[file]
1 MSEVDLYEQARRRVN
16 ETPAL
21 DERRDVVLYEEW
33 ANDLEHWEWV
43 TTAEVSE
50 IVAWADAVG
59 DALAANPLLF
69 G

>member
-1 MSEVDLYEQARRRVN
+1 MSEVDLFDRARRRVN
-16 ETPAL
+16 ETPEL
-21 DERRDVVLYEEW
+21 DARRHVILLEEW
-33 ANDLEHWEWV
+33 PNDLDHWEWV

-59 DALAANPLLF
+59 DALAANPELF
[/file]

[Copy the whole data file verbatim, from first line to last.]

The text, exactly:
1 MSEVDLYEQARRRVN
16 ETPAL
21 DERRDVVLYEEW
33 ANDLEHWEWV
43 TTAEVSE
50 IVAWADAVG
59 DALAANPLLF
69 G

>member
-1 MSEVDLYEQARRRVN
+1 MSEVDLFDRARRRVN
-16 ETPAL
+16 ETPEL
-21 DERRDVVLYEEW
+21 DARRHVILLEEW
-33 ANDLEHWEWV
+33 PNDLDHWEWV

-59 DALAANPLLF
+59 DALAANPELF